Applied Human Virology and Bacteriology (C7163)

15 credits, Level 6

Spring teaching

In the modern era, with the ease of global travel and exposure to new (and re-emerging) pathogens, the study of the transmission, epidemiology and treatment of communicable diseases has never been so important. This module provides a detailed insight into factors determining the public health importance of human viruses and bacteria. There will be a specific focus on the role of epidemiology, vaccine and drug development in the context of these diseases. You will develop a critical approach to contemporary literature on selected diseases, enabling an evaluation of the relative significance of laboratory-based research from various fields.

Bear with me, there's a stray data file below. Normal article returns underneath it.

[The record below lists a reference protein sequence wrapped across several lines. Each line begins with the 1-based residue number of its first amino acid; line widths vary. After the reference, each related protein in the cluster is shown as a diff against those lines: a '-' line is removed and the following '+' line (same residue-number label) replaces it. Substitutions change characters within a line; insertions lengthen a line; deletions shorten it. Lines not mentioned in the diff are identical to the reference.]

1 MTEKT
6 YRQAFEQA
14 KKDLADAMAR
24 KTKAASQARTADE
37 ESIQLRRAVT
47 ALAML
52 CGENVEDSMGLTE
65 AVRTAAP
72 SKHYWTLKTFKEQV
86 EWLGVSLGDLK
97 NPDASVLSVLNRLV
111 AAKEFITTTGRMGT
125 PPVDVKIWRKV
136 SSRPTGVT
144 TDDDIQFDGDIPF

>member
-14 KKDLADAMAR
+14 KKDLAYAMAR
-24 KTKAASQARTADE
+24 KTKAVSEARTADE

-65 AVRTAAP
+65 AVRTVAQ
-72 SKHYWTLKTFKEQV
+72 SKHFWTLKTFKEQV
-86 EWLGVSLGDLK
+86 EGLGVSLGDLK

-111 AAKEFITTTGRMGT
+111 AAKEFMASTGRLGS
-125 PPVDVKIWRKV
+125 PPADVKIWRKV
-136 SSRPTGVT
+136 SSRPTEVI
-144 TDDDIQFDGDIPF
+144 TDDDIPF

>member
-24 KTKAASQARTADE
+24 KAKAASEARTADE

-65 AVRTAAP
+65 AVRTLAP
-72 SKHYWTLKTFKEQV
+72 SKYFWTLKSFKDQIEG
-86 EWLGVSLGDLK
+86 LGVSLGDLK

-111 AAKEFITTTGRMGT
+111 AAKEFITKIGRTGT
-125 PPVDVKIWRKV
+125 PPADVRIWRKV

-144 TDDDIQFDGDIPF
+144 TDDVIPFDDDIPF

73%: Lecture
7%: Practical (Workshop)
20%: Seminar


40%: Coursework (Essay)
60%: Examination (Distance examination)

Contact hours and workload

This module is approximately 150 hours of work. This breaks down into about 24 hours of contact time and about 126 hours of independent study. The University may make minor variations to the contact hours for operational reasons, including timetabling requirements.

We regularly review our modules to incorporate student feedback, staff expertise, as well as the latest research and teaching methodology. We’re planning to run these modules in the academic year 2021/22. However, there may be changes to these modules in response to COVID-19, staff availability, student demand or updates to our curriculum. We’ll make sure to let our applicants know of material changes to modules at the earliest opportunity.


This module is offered on the following courses: